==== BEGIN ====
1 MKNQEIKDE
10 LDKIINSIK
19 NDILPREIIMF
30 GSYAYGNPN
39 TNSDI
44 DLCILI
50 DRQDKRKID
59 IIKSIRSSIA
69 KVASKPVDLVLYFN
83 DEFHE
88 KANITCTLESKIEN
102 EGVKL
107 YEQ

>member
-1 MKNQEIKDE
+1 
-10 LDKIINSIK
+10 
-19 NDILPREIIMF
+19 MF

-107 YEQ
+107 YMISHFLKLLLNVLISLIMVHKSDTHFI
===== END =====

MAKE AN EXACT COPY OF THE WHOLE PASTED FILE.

1 MKNQEIKDE
10 LDKIINSIK
19 NDILPREIIMF
30 GSYAYGNPN
39 TNSDI
44 DLCILI
50 DRQDKRKID
59 IIKSIRSSIA
69 KVASKPVDLVLYFN
83 DEFHE
88 KANITCTLESKIEN
102 EGVKL
107 YEQ

>member
-1 MKNQEIKDE
+1 
-10 LDKIINSIK
+10 
-19 NDILPREIIMF
+19 MF

-107 YEQ
+107 YMISHFLKLLLNVLISLIMVHKSDTHFI